|Artist Norah Jones|
at the Grammy Awards
Like the Oscars, the Grammys, currently with a total of 105 categories within 30 fields of music (such as pop, gospel, and rap), are voted by peers - in this case voting members of the Recording Academy - not upon popularity (as with the BMAs and the AMAs) but by merit.
The awards are named for the trophy given for them, a small gilded statuette of a gramophone. The awards ceremony features performances by prominent artists, and some of the more prominent Grammys are presented in a widely-viewed televised ceremony.
The Grammy voters tend to be conservative, and are marketed to by record companies, who place great stock in some types of artists winning Grammys (accurately but cynically put as those which sell to "teenage girls and housewives"). Therefore, the main Grammys tend to go to either well-established acts or those which fall into the above categories. Hence, the Grammys are not taken seriously by some musicians or music fans.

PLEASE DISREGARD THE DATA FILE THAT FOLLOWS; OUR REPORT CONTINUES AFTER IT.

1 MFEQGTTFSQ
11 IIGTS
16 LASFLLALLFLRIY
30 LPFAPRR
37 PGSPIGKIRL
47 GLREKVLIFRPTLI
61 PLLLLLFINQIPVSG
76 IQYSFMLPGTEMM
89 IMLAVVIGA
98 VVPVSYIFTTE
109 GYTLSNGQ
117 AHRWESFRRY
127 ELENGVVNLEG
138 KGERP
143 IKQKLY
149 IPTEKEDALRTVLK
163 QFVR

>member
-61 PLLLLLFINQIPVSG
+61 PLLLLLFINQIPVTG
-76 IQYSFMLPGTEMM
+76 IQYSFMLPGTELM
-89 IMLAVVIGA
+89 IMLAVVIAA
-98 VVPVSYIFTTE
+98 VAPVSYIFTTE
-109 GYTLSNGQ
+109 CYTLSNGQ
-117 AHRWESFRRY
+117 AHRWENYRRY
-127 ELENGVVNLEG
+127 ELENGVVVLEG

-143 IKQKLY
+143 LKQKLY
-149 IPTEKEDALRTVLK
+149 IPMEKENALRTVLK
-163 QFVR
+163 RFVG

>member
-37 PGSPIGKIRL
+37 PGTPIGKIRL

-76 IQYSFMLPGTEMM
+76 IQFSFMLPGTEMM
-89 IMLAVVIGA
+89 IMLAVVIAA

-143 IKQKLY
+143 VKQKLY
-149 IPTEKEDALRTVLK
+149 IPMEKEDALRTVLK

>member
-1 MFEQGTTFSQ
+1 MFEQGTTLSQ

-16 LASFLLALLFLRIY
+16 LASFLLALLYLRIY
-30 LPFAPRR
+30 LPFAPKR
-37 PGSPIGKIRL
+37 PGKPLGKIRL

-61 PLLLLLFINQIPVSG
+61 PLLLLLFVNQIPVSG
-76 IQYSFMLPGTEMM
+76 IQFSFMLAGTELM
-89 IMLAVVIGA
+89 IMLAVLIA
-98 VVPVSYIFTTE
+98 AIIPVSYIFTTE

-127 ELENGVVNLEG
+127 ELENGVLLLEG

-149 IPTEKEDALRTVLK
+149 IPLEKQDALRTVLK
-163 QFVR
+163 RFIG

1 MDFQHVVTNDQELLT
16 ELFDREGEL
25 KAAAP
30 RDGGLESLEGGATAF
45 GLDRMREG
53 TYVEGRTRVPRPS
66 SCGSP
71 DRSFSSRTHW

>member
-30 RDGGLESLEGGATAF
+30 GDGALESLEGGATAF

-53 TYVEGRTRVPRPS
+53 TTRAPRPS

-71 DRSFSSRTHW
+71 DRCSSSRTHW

In fact, some of the greatest acts in music history (such as Elvis Presley and The Rolling Stones) have only been awarded very few Grammys. On the other hand, The Beatles have won more Grammys than Elvis and The Stones combined. For example, they won for 1966's Song of the Year ("Michelle"), 1967's Album of the Year (Sgt. Pepper's Lonely Hearts Club Band), and for 1996's The Beatles Anthology.
Of the "big three" music awards shows, the Grammys are the highest rated. Some music fans believe that the competition between these awards shows (and the controversies that come with it) only press the need for a unified awards system.
The Grammys currently air on CBS.
- Record of the Year
- Album of the Year
- Song of the Year
- Best New Artist
- Grammy Hall of Fame